The Issue of Contemporaneous Letters of Instruction: BrisConnections v Arup

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It is a growing trend for letters of instruction to be dated to be contemporaneous with the completion of an expert witness report. In BrisConnections Finance Pty Limited (Receivers and Managers Appointed) v Arup Pty Limited [2017] FCA 1268, Justice Lee made obiter dictum comments that suggest it is preferable for legal practitioners to steer clear of this practice, to avoid the risk of expert witness reports being excluded from the court’s consideration.

The Case:

The case involved determining whether Arup Pty Ltd produced misleading and negligent traffic forecasts for BrisConnections Finance. It was in the context of this judgement that Justice Lee made non-binding obiter dictum comments regarding the practice of contemporaneously dating letters of instruction.

Justice Lee’s Comments 

Justice Lee asserted that the purpose of the letter of instruction was not merely to “act out a stylised ritual, but to provide to the court a transparent indication of what has been provided to the expert and the questions that the expert has actually been asked to address”. [71] This is opposed to inverting the process by “using the expert’s specialised knowledge in order to identity the questions that should have been asked and the assumptions that should have been given”. [71] Justice Lee stated that, rather than retroactively ensuring the letter of instruction answers the questions in the report, supplementary instructions should be issued instead. [71]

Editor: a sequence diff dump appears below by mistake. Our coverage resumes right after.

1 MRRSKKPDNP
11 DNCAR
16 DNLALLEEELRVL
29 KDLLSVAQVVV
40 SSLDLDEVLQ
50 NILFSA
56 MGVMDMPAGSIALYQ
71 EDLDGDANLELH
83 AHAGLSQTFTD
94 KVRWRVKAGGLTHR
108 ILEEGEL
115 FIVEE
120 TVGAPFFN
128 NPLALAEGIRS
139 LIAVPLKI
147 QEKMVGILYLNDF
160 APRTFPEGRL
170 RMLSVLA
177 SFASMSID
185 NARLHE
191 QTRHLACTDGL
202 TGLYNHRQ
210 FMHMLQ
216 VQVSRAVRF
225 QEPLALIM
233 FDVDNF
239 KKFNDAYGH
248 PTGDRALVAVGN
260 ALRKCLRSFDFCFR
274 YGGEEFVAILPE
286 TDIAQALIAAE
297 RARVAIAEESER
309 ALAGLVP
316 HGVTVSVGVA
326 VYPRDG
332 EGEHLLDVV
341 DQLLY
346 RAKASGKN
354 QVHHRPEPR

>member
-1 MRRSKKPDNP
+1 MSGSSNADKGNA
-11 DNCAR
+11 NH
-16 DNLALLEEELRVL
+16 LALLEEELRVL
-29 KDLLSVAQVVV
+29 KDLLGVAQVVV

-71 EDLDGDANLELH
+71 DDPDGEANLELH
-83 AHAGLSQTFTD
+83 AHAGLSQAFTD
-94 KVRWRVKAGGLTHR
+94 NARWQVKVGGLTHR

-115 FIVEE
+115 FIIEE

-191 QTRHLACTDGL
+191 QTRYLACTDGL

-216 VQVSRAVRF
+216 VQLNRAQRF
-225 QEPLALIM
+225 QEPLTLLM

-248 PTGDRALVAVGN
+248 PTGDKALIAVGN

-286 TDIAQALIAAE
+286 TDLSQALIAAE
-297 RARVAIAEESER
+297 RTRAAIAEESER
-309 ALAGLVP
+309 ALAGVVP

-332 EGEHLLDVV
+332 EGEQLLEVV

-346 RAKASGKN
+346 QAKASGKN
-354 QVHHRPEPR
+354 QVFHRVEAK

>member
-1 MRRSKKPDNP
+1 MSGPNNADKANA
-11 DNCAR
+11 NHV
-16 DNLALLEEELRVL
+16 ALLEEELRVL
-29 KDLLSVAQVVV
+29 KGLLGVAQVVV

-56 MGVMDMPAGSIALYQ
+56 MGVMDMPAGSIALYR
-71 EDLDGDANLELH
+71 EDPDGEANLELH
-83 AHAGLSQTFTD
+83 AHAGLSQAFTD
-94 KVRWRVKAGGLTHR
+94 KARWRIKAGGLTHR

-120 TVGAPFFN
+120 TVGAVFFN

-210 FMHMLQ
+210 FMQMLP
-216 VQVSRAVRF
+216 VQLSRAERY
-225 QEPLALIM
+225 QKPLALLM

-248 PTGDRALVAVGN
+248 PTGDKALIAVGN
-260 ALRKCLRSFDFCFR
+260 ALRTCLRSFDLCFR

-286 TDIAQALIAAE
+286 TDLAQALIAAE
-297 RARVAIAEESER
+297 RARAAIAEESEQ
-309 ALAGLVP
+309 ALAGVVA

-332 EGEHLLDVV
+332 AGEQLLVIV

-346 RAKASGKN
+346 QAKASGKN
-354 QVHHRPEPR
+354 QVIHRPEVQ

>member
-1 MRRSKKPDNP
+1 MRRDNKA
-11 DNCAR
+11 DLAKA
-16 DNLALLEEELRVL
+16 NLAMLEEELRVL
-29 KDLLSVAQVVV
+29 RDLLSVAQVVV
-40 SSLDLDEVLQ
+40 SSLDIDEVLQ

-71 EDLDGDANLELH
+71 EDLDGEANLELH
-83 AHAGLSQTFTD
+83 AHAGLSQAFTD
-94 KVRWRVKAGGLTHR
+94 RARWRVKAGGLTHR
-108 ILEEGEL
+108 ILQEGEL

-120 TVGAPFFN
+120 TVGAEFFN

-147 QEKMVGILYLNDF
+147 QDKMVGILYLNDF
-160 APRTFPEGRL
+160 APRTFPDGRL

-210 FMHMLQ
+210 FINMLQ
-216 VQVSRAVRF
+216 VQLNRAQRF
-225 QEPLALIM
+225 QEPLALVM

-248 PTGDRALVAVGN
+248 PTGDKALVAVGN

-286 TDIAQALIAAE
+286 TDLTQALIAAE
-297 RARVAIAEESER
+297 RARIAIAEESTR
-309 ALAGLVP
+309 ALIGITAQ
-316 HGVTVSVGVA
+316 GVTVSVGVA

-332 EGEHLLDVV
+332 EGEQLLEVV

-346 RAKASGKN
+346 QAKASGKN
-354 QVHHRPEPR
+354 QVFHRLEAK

His Honour was very critical of the contemporaneous dating of letters of instruction, questioning whether this practice “actually complies with the requirements of FCR 23.13(1)(d)” of the Federal Court Rules 2011 (Cth) [70] which states that an expert’s report must “identify the questions that the expert was asked to address.” [70] Although Justice Lee left the question open, he did say that in this matter, the letter of instruction could not be taken seriously, due to the fact that the document purported to be the first contact with the expert when in fact the expert witness had been “working hand in glove with the solicitors…for over a year.” [70].


Justice Lee’s comments suggest that the contemporaneous dating of letters of instruction should be avoided to ensure compliance with the Federal Court Rules 2011 and to avoid the risk of expert witness evidence being excluded. Likewise, when a letter of instruction is finalised following the completion of an expert witness report, it should not inaccurately suggest that it represents the first contact with the expert.

There is likely to be more case law on the dating of letters of instruction in the near future, and legal practitioners should be careful to ensure that transparency is prioritised in communications with an expert witness.

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